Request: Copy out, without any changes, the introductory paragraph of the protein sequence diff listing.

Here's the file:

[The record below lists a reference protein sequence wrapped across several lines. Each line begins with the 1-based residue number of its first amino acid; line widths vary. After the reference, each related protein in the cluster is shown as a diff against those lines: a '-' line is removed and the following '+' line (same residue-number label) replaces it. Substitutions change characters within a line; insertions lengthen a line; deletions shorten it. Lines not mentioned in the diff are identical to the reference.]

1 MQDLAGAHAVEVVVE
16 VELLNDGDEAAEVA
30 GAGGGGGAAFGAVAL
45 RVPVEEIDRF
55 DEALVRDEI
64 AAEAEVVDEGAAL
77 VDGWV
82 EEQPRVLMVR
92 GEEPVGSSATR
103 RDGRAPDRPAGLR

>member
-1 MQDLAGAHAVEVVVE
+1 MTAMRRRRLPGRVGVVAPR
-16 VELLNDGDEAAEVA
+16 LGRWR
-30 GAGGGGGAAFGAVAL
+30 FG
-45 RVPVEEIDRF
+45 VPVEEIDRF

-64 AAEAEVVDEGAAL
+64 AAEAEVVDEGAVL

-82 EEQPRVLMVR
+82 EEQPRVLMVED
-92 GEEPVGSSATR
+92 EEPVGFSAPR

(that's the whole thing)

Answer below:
[The record below lists a reference protein sequence wrapped across several lines. Each line begins with the 1-based residue number of its first amino acid; line widths vary. After the reference, each related protein in the cluster is shown as a diff against those lines: a '-' line is removed and the following '+' line (same residue-number label) replaces it. Substitutions change characters within a line; insertions lengthen a line; deletions shorten it. Lines not mentioned in the diff are identical to the reference.]